Jack Dorsey breaks his silence after Trump ban

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Meanwhile, Dorsey said the ban also reflects our “failure to foster healthy conversation.” (Twitter spent a lot of During the past two years In an effort to find out how to make its platform “healthier”.) He added that he feels Twitter’s decision has set a “dangerous” precedent that “an individual or company has a part of the global public conversation.”

Dorsey also responded to criticism that the company exercises censorship, writing that “a company that makes a business decision to amend itself differs from a government revoking access.” He also explained that Twitter had not coordinated with other companies that also banned or suspended Trump in recent days.

You can read his full comments below:

“I’m not celebrating or feeling proud of having realDonaldTrump banned from Twitter, or how we got here. After a clear warning we took this action, we made a decision with the best information we have based on the threats to physical integrity on and off Twitter. Is that true? It was the right decision for Twitter. We have faced an extraordinary and unbearable circumstance that has forced us to focus all of our work on public safety Offline damage as a result of online speech is clearly real, which drives our policy and enforcement above all else.

However, having to block an account has real and important repercussions. While there are clear and obvious exceptions, I feel the ban is ultimately a failure for us to foster healthy conversation. Time for us to reflect on our operations and the environment around us. Having to take these actions splits the public conversation. They divide us. It limits the possibility of clarification, redemption and learning. It sets a precedent that I feel is dangerous: the power of an individual or a company over part of the global public conversation. Verification and accountability about this power has always been the fact that a service like Twitter is a small part of the larger public conversation that happens online.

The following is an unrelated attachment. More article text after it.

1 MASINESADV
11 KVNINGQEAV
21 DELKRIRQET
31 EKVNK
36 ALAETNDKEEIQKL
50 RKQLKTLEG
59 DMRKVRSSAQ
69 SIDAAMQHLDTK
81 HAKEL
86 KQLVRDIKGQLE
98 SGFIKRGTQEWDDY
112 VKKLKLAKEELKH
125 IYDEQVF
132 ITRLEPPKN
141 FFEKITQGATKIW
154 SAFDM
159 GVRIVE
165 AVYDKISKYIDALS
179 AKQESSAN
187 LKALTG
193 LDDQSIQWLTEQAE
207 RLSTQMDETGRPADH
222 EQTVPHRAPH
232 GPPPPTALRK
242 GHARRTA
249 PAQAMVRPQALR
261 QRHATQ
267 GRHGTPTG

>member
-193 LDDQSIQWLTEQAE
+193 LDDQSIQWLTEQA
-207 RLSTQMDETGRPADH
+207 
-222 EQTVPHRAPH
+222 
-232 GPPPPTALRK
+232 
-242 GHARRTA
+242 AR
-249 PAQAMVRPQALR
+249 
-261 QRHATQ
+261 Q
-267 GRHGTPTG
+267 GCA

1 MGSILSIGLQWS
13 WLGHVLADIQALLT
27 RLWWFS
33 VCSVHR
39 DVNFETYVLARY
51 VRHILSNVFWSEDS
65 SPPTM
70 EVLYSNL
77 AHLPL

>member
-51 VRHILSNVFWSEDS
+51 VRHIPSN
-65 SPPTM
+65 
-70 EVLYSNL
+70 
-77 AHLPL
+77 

If people do not agree with our rules and enforcement, they can simply go for another internet service. This concept was challenged last week when a number of major internet tool providers also decided not to host what they found dangerous. I don’t think this was coordinated. Most likely: The companies reached their own conclusions or were encouraged by the actions of others. This moment in time may require this dynamic, but in the long term it will be destructive to the noble purpose and ideals of the open internet. A company that makes a business decision to amend itself differs from a government removing access, and yet it can feel the same. Yes, we all need to critically consider the inconsistencies in our policy and their implementation. Yes, we need to look at how our service can motivate distraction and harm. Yes, we need more transparency in our moderation processes. All this cannot erode the global free and open internet.

The reason I love #Bitcoin so much is because of the model it demonstrates: an essential internet technology that no individual or entity is controlling or influencing. This is what the internet wants, and it will become more of it over time. We are trying to do our part by funding an initiative around a decentralized open standard for social media. Our goal is to be a customer of this standard for the public conversation class on the Internet. Call it bluesky.

This will take time to build. We are in the process of interviewing and hiring people, looking at starting a benchmark from scratch or contributing to something that already exists. Regardless of the final direction, we’ll do this work entirely through public transparency. It is important to realize that this is a time of great uncertainty and struggle for many around the world. Our goal at this moment is to disarm as much as possible, and to make sure that we are all building toward a greater common understanding, and a more peaceful presence on the ground. I think the Internet and global public chat is the best and most relevant way we have to do this. I also realize it doesn’t feel that way today. Everything we learn at this moment will improve our efforts and propel us to be who we are: one humanity working together. “

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